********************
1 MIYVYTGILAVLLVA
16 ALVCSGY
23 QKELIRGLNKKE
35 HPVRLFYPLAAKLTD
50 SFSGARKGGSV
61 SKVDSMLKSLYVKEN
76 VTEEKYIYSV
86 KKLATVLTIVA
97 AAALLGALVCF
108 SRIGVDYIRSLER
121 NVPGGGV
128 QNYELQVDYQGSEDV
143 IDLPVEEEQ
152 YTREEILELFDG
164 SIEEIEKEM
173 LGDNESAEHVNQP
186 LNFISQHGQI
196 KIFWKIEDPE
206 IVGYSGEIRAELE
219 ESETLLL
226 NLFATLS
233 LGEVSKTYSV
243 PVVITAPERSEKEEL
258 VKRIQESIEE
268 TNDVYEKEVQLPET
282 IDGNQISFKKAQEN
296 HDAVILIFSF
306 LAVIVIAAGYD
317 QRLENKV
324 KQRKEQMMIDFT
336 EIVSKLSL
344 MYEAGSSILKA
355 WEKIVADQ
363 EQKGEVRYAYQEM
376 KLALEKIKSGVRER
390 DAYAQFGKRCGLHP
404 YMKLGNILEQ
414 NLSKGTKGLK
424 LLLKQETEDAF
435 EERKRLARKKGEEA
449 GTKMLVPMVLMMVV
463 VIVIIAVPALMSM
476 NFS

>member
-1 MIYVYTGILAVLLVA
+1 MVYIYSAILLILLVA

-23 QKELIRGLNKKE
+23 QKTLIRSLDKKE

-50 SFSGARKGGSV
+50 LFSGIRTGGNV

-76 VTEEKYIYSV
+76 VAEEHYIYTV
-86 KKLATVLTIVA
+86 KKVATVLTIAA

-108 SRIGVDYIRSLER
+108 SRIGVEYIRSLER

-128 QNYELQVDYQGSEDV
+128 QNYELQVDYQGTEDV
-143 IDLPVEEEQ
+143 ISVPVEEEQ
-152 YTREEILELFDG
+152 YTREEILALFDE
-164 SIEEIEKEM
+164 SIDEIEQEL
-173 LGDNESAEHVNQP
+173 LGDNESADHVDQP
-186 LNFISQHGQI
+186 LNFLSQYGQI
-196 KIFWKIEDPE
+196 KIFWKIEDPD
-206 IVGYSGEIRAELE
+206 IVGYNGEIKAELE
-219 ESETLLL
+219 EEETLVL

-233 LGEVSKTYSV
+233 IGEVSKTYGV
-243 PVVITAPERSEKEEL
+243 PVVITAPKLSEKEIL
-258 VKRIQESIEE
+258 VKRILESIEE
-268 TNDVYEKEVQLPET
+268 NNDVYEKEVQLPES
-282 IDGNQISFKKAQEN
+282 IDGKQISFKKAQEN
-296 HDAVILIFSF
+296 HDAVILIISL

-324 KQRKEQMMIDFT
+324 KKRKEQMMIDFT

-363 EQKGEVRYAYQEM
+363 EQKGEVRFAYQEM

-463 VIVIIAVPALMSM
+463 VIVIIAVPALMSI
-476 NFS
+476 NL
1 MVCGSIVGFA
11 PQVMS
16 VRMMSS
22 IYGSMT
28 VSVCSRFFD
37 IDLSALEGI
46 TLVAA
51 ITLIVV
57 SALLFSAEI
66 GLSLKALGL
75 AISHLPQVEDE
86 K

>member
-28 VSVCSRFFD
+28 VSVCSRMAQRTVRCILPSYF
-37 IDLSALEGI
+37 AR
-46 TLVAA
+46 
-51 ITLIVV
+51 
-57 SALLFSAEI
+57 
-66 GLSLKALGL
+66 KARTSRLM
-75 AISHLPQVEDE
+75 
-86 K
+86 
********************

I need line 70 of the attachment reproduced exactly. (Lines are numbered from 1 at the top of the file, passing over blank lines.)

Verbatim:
+196 KIFWKIEDPD